This post is about first drafts, certainly.
It’s also about the reliability of long-accepted quotes from dead people. A while back, I wrote a post titled Write Drunk, Edit Sober (good bad advice on how to tap your creativity like a keg). The “write drunk, edit sober” quote has been attributed to Ernest Hemingway for decades, because he has a deserved reputation as a writing and drinking man.
The thing is: there’s no proof that he ever wrote, or said, such a thing. In fact, Hemingway always wrote when he was sober and began drinking after the day’s work was done. If he was the originator of the phrase, he didn’t follow his own advice.
I had seen the “Write Drunk, Edit Sober” quote on t-shirts and coffee mugs, on inspirational posters and memes directed at writers. I never questioned the attribution of the quote until I wrote my post and began researching the advice. At the wonderful website Quote Investigator, I discovered that the earliest printed appearance of something similar to this quote was in a novel published three years after Hemingway’s death. It was something said by a fictional writer.
I’ve been reading Screenwriting for Dummies, by Laura Schellhardt, as a way to expand my concept of storytelling. Many of my favorite fiction authors—Stephen King, Harlan Ellison, Donald E. Westlake, William Faulkner, Ray Bradbury: to name just a few—turned their hand to writing screenplays at some point. It’s a valid form of storytelling with its own rules, conventions and limitations. Since I enjoy movies and television series as my primary source of entertainment, this was a logical creative avenue for me to explore. I’ve read a lot of books during my lifetime, but I know, without attempting to calculate totals, that I’ve seen more movies and television episodes. Perhaps orders of magnitude more.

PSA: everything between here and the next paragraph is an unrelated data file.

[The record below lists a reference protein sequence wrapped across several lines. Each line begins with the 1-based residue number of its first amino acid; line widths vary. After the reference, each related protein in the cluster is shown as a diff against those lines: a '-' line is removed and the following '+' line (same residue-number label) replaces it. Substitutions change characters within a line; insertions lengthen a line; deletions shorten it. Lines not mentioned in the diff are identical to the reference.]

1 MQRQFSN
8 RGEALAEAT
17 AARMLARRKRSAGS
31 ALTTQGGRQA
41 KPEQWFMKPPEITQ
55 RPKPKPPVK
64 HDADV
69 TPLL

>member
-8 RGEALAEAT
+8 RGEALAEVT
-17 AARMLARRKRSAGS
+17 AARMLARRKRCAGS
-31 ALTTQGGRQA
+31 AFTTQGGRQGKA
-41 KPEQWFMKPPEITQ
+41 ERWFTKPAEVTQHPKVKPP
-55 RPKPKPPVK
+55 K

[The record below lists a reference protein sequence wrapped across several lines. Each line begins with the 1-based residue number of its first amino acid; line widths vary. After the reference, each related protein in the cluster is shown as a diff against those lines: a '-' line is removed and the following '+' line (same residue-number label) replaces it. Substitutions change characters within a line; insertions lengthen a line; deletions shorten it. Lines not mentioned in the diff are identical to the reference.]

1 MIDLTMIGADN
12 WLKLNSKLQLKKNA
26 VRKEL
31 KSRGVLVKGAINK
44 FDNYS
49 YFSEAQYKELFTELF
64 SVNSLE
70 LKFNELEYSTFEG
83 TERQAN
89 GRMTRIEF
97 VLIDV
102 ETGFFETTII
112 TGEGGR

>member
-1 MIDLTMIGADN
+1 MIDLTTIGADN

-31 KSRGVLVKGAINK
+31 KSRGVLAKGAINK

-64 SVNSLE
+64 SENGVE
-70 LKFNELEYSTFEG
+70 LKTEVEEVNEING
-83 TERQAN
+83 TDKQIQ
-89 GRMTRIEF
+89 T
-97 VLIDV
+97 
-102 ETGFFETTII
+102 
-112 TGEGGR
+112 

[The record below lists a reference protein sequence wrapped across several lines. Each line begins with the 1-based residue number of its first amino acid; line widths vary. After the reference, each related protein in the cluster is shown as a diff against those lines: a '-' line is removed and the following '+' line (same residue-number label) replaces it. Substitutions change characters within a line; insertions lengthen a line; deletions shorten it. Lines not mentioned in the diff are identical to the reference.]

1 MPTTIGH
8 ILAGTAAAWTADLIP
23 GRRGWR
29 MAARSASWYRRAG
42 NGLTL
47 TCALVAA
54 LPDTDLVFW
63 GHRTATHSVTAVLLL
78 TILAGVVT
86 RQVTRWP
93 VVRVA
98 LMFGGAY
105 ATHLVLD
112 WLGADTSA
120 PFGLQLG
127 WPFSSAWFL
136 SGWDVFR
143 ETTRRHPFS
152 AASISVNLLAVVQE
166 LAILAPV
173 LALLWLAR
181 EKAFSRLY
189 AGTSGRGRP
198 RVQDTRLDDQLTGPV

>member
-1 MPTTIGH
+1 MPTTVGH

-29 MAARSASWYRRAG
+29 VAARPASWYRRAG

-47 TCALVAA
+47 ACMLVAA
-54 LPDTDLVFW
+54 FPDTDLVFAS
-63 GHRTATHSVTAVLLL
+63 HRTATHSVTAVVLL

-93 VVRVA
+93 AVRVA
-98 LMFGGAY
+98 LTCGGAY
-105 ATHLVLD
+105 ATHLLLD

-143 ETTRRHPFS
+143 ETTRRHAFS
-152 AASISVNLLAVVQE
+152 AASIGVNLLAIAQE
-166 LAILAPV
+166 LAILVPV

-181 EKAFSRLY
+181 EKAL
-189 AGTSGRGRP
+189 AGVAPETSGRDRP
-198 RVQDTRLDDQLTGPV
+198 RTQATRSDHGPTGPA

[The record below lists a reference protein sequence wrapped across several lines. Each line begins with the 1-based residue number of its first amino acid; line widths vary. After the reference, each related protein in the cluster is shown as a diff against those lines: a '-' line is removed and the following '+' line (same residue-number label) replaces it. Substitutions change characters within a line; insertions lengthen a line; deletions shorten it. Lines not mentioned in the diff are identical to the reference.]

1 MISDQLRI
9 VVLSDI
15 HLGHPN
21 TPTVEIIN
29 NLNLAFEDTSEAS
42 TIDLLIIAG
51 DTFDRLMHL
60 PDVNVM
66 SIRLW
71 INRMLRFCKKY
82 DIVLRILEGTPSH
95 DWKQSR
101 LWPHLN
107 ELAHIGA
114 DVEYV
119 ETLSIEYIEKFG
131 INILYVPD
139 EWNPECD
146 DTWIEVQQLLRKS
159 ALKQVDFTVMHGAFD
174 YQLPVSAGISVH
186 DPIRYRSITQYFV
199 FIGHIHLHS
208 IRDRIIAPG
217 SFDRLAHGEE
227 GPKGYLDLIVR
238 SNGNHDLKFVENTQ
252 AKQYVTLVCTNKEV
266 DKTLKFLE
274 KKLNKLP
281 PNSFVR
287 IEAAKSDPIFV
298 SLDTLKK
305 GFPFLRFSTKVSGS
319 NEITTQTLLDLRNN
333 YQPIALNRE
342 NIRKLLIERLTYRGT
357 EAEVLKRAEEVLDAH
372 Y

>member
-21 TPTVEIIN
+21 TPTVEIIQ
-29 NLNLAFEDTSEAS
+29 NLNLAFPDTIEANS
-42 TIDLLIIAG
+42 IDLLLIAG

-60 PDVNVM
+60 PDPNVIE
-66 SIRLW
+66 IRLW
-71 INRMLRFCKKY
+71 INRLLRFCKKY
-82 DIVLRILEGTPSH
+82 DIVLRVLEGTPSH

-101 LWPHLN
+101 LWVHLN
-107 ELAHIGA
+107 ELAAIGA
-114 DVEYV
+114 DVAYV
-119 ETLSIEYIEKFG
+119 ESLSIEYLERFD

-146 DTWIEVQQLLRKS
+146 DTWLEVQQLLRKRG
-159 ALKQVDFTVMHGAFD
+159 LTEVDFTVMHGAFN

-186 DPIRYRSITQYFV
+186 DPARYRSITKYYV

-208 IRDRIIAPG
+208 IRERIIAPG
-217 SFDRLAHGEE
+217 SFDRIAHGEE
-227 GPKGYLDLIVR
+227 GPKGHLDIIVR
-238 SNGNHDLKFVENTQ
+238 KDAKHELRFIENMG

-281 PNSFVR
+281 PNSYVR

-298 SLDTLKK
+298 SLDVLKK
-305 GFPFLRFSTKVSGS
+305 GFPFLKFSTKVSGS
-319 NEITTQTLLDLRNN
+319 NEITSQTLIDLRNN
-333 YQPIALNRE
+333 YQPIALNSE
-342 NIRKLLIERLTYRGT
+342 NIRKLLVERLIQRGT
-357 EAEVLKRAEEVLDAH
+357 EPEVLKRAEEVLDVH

Ms. Schellhardt, in Chapter 17 of her text, wrote the following sentence:
“Ernest Hemingway once said that the first draft of anything is garbage. His language was more colorful than that, but the sentiment remains the same.”
I stored this information away for later use. I had been thinking about writing a post about first drafts for some time, and I thought that this purported Hemingway quote could be a good jumping-off point.
The actual quote, as I’ve always read it, was:
“The first draft of anything is shit.”
Pardon my Anglo-Saxon. This quote is direct, succinct, and slightly dangerous. It sounds like Hemingway.
Because I’ve never learned to leave well enough alone, I researched the quote at the Quote Investigator website. To give proper attribution, it was necessary to find out where the quote first appeared.
It turns out that the first published evidence of this quote was in 1984, twenty-three years after Hemingway’s death. The story is that, in 1934, a twenty-two-year-old Arnold Samuelson—a Hemingway fan—journeyed to Key West, Florida, to meet the author. He ended up working as Hemingway’s deck hand on his fishing boat Pilar for ten months. Samuelson wrote a manuscript recording his experiences, but it wouldn’t be published until after his death in 1981, when Samuelson’s sister discovered the manuscript among her brother’s personal effects.
The excerpt from With Hemingway: a year in Key West and Cuba that contains the quote follows. It was advice purportedly given to the aspiring writer Samuelson by Papa himself.
Don’t get discouraged because there’s a lot of mechanical work to writing. There is, and you can’t get out of it. I rewrote the first part of A Farewell to Arms at least fifty times. You’ve got to work it over. The first draft of anything is shit. When you first start to write you get all the kick and the reader gets none, but after you learn to work it’s your object to convey everything to the reader so that he remembers it not as a story he had read but something that happened to himself.
Keep in mind that neither Samuelson nor Hemingway were around to validate this quote when it was posthumously published. Did Hemingway actually say any of this? It kind of sounds like him. Should the quote be attributed to Samuelson instead, a person I never heard of before today? Would that even be accurate? Perhaps this version didn’t exist at all until Samuelson’s manuscript was edited after his death.